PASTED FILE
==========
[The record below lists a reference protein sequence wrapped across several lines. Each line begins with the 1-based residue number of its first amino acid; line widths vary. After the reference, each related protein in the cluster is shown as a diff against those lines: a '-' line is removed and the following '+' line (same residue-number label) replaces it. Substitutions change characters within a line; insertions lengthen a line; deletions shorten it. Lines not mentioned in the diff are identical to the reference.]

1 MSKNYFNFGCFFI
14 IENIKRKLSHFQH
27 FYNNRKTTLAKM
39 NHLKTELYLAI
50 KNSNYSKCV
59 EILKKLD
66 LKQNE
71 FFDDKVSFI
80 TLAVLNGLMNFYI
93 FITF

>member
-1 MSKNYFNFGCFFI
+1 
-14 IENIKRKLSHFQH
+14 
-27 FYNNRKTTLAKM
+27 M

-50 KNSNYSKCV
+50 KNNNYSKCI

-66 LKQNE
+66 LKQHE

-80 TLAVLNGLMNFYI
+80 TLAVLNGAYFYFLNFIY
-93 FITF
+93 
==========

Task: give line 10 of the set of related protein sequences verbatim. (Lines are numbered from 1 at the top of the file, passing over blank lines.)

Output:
80 TLAVLNGLMNFYI